In the food chain, Primula obconica is known as a producer because it produces its own food. Being a producer puts this plant at the bottom of the food chain along with all other plants and autotrophic organisms. Since it is at the bottom of the food chain, herbivores and omnivores tend to feed on it.


Primula obconica has a positive relationship with mosses. The Poisonous Primrose benefits by growing on mosses because the moss increases basal area and flower production. The moss also is found to help vascular plants because it raises the amount of accessible soil moisture for the 
plant. The moss does not benefit by this relationship directly, but both the moss and Poisonous Primrose assist the soil's nutrient level. When these two organisms are living together, there is found to be a large amount of organic material in the soil along with an increase in magnesium concentrations.  The soil also has a lower calcium to magnesium ratio (Rayburn, Davidson, and White, 2012).

Even though the Poisonous Primrose can have positive interactions with plants, that is not the case in all situations. In both gardens and in nature, P. obconcia has to compete with other plants for sunlight, space, and nutrients.


As stated on Food I Eat page, Primula obconica has a relationship with a mycorrhizal fungus. In this relationship, both organisms benefit. The fungus is attached to the roots of the plant. The plant gets nutrients from the mycorrhizal fungus, and in return, the mycrorrhizae gets sugars from the plant that is undergoing photosynthesis.


As given from the name, the Poisonous Primrose has poison that is harmful to both humans and other animals. In most cases, humans are the ones that suffer from coming in contact with this plant. However, if an animal is too close to the leaves of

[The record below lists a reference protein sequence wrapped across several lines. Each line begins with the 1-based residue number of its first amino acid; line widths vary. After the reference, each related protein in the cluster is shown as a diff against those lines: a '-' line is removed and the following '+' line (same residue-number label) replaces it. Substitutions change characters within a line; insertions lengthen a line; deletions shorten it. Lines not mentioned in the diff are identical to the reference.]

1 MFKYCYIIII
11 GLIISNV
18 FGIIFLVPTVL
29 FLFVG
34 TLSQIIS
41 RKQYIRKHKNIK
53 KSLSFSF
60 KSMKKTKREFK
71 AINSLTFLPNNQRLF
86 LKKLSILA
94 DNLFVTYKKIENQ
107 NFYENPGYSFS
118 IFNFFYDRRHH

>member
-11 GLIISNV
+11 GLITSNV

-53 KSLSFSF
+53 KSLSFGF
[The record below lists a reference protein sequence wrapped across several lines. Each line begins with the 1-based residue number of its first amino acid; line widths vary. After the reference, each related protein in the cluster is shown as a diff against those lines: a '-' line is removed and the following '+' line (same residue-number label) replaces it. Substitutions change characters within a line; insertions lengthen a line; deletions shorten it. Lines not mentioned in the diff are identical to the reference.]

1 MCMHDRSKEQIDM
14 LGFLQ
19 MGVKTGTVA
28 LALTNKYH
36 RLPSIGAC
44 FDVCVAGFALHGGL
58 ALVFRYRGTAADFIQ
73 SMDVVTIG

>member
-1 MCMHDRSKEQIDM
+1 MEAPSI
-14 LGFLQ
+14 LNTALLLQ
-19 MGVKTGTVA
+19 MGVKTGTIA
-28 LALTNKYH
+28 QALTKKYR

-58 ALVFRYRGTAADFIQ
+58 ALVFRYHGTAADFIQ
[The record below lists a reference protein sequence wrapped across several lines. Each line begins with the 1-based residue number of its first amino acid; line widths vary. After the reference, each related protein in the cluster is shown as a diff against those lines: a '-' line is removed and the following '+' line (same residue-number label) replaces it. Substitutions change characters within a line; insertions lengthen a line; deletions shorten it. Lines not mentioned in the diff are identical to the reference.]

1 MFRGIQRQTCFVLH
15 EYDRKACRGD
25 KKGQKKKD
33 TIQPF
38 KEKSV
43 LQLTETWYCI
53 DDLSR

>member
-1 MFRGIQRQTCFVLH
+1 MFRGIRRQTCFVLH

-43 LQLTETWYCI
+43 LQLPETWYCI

P. obconica
, it may also suffer the side affects. Information about this poison, the affects, and treatment are found on the watch out page.

Besides having a mutualistic relationship with bees, the Poisonous Primrose is found to have negative interactions with pests. This plant is subject for attack by many pests; most commonly, slugs and snails. However, spider mites and aphids are also found to attack this primrose plant.


-Snails: Cornu aspersum commonly known as the brown garden snail has given gardeners trouble for years. This species of snail attacks plants that grow near the ground and eats away at the leaves of the plant. A sign that a snail has feed on Primula obconica is irregular holes in the leaves. Snails may also feed on plants that produce fruits; an artichoke is another plant that might be attacked. To learn more about artichokes, visit the page about Cynara scolymus (Globe Artichoke).

-Slugs: A legless, boneless creature that tends to eat away at the surface of plants leaves. This attack on the plant leaves holes in the leaves. Also, slugs tend to leave a trail of slime which attracts other snails to that location. 

** Slugs and snails can be treated by nontoxic slug bait placed around the garden.


-Spider Mites: Spider mites are a common pest in gardens. They tend to feed on vines, berries, ornamental plants, and fruit trees. This organism sucks the cells contents from the leaves. A sign of this damage includes light dots on the leaves. As the damage gets worse, the leaves start to turn a yellow color.

-Aphids: These small, soft-bodied insects suck out the plant's fluid. This can cause distortion
of the leaves and stunt the growth of the shoot. They produce a sticky substance known as
honeydew that can grow with a sooty mold fungus. This species can also negatively affect the
plant because it can transport toxins or viruses into the plant.

**Spider mites and aphids can be treated by spraying the plant with soapy water.

As stated above, check out how Primula obconica can affect humans.
Watch Out!
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